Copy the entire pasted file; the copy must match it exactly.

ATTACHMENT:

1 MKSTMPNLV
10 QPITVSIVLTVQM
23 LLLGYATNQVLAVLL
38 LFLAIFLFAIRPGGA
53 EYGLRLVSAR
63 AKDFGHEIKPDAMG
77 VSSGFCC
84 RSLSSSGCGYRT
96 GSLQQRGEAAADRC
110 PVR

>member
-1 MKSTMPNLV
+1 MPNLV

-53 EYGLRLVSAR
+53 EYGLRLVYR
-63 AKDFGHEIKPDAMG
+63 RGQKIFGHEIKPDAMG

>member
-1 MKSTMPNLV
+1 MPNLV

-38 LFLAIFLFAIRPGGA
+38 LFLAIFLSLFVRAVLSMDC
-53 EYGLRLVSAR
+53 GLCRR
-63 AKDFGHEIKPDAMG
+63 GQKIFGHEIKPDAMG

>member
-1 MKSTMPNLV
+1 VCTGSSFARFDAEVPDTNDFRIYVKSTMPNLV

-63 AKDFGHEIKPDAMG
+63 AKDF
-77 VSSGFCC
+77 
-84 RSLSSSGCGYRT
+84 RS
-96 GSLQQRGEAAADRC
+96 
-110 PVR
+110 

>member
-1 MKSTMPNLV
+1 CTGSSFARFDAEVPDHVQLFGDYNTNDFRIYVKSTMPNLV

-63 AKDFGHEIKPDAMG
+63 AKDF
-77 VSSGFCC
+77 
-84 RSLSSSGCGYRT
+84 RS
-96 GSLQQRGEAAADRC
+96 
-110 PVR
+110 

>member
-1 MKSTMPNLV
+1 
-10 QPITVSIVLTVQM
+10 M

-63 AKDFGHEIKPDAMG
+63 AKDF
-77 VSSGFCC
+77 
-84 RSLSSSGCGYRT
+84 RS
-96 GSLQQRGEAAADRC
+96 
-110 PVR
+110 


1 MKSTMPNLV
10 QPITVSIVLTVQM
23 LLLGYATNQVLAVLL
38 LFLAIFLFAIRPGGA
53 EYGLRLVSAR
63 AKDFGHEIKPDAMG
77 VSSGFCC
84 RSLSSSGCGYRT
96 GSLQQRGEAAADRC
110 PVR

>member
-1 MKSTMPNLV
+1 MPNLV

-53 EYGLRLVSAR
+53 EYGLRLVYR
-63 AKDFGHEIKPDAMG
+63 RGQKIFGHEIKPDAMG

>member
-1 MKSTMPNLV
+1 MPNLV

-38 LFLAIFLFAIRPGGA
+38 LFLAIFLSLFVRAVLSMDC
-53 EYGLRLVSAR
+53 GLCRR
-63 AKDFGHEIKPDAMG
+63 GQKIFGHEIKPDAMG

>member
-1 MKSTMPNLV
+1 VCTGSSFARFDAEVPDTNDFRIYVKSTMPNLV

-63 AKDFGHEIKPDAMG
+63 AKDF
-77 VSSGFCC
+77 
-84 RSLSSSGCGYRT
+84 RS
-96 GSLQQRGEAAADRC
+96 
-110 PVR
+110 

>member
-1 MKSTMPNLV
+1 CTGSSFARFDAEVPDHVQLFGDYNTNDFRIYVKSTMPNLV

-63 AKDFGHEIKPDAMG
+63 AKDF
-77 VSSGFCC
+77 
-84 RSLSSSGCGYRT
+84 RS
-96 GSLQQRGEAAADRC
+96 
-110 PVR
+110 

>member
-1 MKSTMPNLV
+1 
-10 QPITVSIVLTVQM
+10 M

-63 AKDFGHEIKPDAMG
+63 AKDF
-77 VSSGFCC
+77 
-84 RSLSSSGCGYRT
+84 RS
-96 GSLQQRGEAAADRC
+96 
-110 PVR
+110 